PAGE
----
After all, to be black British, or black European, is to find oneself denied any right to the body politic of the land, by omission and politely deliberate erasure. There is an additional entangling when one realises that it is the state of the quasi postcolonial that has resulted in the quasi-apocalyptic. Neither the post-colonial nor the apocalyptic state are as of yet fully complete, yet nor are they necessarily in balance. But they are entangled nonetheless, as the laws of international commerce prove. To be black British, or black European, is to find oneself walking amongst the remains of a past futurism that steeped in the viscera of the oppressed as it was, had almost no choice but to eventually falter and sink.
And yet, it is from other, mostly forgotten pasts that we AfroFuturists, Mundane or Spectacular, often draw from when confronted by the bizzarity of the genteel apocalypse. In Martine Sym’s 2015 video ‘The Mundane Afrofuturist Manifesto’, we hear a voice tell us that ‘[in] crises you can not only introduce new things but you can pick up elements of the new vision which were marginalised in the previous one1’, which aptly describes how as though lost for options, we first look over our shoulders at the looming ancestral presence to say »can you believe this?«, and they, muffled, kiss their teeth and half shrug, revealing glimmers of treasure in the movement of their deathrobes.
That treasure we seize upon and extrapolate and slice and scratch into, gilding with modernist irreverence to become dowsing rods for discerning through unknown futures, quite suitable for an unseen people. For if, to quote Eshun, ‘[w]ithin an economy that runs on SF capital and market futurism, Africa is always the zone of the absolute dystopia’, how much more are her children, already identified as sinkholes of white modernity, living dystopias with our hair too crinkly and ‘crazy’, our skin too dusky, our gazes too dark. If the AfroFuturist project is to ‘recognise that Africa can exist as an object of futurist projection, to paraphrase, then the side effect can only be to reclaim the black spectacular that both creates and is created by it.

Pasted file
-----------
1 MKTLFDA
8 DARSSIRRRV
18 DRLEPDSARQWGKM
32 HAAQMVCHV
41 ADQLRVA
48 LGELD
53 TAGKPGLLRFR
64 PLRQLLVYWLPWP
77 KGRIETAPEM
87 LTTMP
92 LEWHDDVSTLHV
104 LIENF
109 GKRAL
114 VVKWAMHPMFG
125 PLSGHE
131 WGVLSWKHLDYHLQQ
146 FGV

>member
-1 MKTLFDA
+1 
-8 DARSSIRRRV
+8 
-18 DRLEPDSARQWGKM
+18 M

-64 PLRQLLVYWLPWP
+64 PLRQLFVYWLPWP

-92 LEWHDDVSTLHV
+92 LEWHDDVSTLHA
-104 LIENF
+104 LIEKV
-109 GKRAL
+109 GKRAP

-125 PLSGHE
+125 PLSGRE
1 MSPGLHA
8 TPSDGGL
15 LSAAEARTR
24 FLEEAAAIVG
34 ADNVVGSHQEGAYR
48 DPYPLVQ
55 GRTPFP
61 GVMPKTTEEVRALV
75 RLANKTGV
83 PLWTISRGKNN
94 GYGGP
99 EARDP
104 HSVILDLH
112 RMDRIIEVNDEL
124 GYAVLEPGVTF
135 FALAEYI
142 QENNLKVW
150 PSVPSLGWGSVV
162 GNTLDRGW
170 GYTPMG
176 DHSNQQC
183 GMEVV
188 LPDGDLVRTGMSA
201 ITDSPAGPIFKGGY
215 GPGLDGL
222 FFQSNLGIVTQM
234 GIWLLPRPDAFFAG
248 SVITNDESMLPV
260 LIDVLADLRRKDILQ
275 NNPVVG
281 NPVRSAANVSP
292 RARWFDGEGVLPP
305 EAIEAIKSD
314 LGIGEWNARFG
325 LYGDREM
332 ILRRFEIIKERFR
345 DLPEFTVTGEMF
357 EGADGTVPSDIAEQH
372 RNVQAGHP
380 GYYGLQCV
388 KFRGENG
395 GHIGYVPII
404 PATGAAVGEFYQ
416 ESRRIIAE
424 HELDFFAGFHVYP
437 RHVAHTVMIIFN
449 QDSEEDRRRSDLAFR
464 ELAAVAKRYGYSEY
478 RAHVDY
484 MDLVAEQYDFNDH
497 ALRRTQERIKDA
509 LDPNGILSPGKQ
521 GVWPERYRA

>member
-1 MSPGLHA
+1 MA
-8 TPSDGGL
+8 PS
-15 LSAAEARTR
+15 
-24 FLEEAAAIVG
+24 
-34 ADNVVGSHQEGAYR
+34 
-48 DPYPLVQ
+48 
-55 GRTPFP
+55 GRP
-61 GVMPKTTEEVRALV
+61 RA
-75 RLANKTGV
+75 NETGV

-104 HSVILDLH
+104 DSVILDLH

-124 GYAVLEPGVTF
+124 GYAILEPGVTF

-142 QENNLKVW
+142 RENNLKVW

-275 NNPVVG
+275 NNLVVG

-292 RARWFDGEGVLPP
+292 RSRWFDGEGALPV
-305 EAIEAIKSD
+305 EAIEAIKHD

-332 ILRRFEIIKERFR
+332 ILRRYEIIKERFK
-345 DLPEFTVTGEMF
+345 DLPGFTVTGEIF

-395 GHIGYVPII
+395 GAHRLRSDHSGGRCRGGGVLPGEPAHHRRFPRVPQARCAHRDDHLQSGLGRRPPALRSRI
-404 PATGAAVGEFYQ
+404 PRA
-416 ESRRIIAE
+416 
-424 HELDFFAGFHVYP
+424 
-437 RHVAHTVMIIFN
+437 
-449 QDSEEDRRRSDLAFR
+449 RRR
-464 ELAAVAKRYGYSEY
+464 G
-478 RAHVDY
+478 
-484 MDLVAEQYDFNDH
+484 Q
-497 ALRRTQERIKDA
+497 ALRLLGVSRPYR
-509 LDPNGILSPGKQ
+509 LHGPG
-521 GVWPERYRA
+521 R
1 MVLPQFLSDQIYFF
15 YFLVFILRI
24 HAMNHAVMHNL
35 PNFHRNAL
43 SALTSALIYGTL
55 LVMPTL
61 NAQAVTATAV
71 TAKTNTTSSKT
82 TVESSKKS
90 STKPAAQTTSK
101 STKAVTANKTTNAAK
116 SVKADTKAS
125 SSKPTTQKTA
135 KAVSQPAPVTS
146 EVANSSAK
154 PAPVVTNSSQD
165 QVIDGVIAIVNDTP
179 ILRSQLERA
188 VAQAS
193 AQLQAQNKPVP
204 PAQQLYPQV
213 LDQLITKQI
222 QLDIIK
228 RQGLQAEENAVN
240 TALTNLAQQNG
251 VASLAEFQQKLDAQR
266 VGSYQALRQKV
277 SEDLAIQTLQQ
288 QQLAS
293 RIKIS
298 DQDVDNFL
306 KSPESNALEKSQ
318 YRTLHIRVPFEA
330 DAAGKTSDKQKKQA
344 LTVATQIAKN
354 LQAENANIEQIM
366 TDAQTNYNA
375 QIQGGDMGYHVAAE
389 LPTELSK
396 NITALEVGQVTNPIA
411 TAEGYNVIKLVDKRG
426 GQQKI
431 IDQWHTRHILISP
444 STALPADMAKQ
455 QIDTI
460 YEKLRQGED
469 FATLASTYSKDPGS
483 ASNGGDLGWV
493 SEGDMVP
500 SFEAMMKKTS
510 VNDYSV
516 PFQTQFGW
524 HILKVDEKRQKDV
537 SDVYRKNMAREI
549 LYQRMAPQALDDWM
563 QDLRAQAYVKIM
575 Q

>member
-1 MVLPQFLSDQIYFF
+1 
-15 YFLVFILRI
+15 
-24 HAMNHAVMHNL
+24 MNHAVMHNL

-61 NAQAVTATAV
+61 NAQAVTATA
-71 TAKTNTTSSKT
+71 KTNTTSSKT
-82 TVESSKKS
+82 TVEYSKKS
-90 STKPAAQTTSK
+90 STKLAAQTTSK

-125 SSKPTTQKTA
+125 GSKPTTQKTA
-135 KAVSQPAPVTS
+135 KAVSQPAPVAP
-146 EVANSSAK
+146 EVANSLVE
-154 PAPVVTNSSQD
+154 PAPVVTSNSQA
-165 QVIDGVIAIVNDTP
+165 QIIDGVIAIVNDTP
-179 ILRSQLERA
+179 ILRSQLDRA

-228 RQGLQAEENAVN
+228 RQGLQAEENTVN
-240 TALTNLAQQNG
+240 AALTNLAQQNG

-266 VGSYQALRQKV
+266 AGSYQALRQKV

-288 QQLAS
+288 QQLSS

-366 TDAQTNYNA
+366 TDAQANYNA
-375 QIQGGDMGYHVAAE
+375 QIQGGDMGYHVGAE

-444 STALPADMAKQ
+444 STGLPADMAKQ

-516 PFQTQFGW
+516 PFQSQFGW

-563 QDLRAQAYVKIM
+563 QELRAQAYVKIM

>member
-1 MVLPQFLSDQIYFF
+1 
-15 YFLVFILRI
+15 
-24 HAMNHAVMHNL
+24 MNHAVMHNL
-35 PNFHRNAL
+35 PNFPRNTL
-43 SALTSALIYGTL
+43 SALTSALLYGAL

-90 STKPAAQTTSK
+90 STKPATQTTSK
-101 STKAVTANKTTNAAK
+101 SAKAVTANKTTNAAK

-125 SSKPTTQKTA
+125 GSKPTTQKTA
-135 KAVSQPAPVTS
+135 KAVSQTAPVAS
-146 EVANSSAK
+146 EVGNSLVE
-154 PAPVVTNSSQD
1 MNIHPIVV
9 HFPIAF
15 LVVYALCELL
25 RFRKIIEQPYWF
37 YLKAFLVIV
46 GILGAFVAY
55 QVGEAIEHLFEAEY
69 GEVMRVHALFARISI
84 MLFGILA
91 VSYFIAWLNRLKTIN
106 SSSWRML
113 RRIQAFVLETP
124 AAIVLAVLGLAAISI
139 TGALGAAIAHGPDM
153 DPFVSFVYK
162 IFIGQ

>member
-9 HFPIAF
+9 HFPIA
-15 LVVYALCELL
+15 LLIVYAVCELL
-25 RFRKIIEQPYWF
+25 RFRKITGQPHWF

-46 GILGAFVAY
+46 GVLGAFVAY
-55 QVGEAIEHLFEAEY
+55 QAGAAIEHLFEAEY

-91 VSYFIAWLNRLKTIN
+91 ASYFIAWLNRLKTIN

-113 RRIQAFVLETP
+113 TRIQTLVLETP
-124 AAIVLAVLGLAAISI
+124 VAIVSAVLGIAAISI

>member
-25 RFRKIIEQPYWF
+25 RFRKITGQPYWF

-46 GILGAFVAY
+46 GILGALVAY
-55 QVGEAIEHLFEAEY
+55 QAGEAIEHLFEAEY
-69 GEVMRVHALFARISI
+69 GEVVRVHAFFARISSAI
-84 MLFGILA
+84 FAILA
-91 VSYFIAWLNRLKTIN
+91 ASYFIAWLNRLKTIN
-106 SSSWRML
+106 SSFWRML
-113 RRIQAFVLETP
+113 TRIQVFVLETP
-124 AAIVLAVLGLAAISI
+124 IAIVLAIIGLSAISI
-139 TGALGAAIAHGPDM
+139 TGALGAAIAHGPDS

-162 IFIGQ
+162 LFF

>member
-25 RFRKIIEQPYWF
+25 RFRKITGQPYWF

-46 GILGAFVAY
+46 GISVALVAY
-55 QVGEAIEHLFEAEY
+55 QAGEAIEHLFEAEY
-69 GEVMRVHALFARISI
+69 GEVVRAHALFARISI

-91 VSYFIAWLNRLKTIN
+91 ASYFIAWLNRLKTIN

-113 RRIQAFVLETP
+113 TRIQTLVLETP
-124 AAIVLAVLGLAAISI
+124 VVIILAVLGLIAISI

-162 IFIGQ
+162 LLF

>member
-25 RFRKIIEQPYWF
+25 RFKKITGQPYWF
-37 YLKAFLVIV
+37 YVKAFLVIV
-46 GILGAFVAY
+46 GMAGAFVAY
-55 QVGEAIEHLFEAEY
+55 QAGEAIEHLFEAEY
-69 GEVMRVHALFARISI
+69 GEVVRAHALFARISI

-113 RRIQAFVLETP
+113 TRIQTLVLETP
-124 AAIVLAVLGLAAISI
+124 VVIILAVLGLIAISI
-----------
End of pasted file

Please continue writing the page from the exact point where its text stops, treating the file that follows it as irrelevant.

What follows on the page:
Earth is all we have. What will we do with it? // The most likely future is one where we only have ourselves and our planet2
But we are here to architect futures, not to be reappropriated and have our ranking bumped a bit higher in the racial hierarchy. For if there will be black people in the future3, there must first be black people in a present. And that present belongs to the Mundane AfroFuturist.
The AfroFuturist aesthetic is one in which mainstream temporal logics are clearly suspended. Sun Ra4 arrives from Saturn crowned by a glittering nemes and robed in no doubt solar powered robes of some ethereal fabric; Betty Davis5 is a futurist sibyl, her crown a glorious afro as she bedecks herself in floral shapes with inlays of electrum; Janelle Monae6 moves with footwork that summons up the spirits of James Brown, Michael Jackson and Sammy Davis Jr.